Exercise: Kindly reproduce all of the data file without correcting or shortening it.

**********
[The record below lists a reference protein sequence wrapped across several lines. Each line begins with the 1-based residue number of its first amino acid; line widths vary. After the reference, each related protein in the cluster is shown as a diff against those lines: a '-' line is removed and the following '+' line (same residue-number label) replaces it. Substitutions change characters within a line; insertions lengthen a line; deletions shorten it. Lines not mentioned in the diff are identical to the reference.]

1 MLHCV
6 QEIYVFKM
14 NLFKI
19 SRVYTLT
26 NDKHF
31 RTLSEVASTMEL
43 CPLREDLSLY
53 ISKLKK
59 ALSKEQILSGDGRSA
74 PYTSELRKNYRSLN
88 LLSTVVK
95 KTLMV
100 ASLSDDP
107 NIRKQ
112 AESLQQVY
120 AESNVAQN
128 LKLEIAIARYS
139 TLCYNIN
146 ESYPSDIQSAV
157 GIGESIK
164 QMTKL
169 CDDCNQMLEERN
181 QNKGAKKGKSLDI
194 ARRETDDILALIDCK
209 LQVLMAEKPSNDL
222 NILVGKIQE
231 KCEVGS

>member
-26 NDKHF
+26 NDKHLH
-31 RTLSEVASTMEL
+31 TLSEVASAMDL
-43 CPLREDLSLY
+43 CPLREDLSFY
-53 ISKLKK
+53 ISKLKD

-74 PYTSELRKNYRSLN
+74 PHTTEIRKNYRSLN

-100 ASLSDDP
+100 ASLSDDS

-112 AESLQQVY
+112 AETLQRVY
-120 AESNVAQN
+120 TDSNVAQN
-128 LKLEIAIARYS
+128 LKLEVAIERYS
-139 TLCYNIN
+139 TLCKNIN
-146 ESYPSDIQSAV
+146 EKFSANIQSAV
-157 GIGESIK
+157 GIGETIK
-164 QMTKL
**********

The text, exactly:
[The record below lists a reference protein sequence wrapped across several lines. Each line begins with the 1-based residue number of its first amino acid; line widths vary. After the reference, each related protein in the cluster is shown as a diff against those lines: a '-' line is removed and the following '+' line (same residue-number label) replaces it. Substitutions change characters within a line; insertions lengthen a line; deletions shorten it. Lines not mentioned in the diff are identical to the reference.]

1 MLHCV
6 QEIYVFKM
14 NLFKI
19 SRVYTLT
26 NDKHF
31 RTLSEVASTMEL
43 CPLREDLSLY
53 ISKLKK
59 ALSKEQILSGDGRSA
74 PYTSELRKNYRSLN
88 LLSTVVK
95 KTLMV
100 ASLSDDP
107 NIRKQ
112 AESLQQVY
120 AESNVAQN
128 LKLEIAIARYS
139 TLCYNIN
146 ESYPSDIQSAV
157 GIGESIK
164 QMTKL
169 CDDCNQMLEERN
181 QNKGAKKGKSLDI
194 ARRETDDILALIDCK
209 LQVLMAEKPSNDL
222 NILVGKIQE
231 KCEVGS

>member
-26 NDKHF
+26 NDKHLH
-31 RTLSEVASTMEL
+31 TLSEVASAMDL
-43 CPLREDLSLY
+43 CPLREDLSFY
-53 ISKLKK
+53 ISKLKD

-74 PYTSELRKNYRSLN
+74 PHTTEIRKNYRSLN

-100 ASLSDDP
+100 ASLSDDS

-112 AESLQQVY
+112 AETLQRVY
-120 AESNVAQN
+120 TDSNVAQN
-128 LKLEIAIARYS
+128 LKLEVAIERYS
-139 TLCYNIN
+139 TLCKNIN
-146 ESYPSDIQSAV
+146 EKFSANIQSAV
-157 GIGESIK
+157 GIGETIK
-164 QMTKL